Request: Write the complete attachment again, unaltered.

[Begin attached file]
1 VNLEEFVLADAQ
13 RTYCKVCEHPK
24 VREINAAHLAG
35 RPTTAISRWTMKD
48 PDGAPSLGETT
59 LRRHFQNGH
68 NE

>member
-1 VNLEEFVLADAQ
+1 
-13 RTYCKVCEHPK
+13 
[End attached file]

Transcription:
1 VNLEEFVLADAQ
13 RTYCKVCEHPK
24 VREINAAHLAG
35 RPTTAISRWTMKD
48 PDGAPSLGETT
59 LRRHFQNGH
68 NE

>member
-1 VNLEEFVLADAQ
+1 
-13 RTYCKVCEHPK
+13 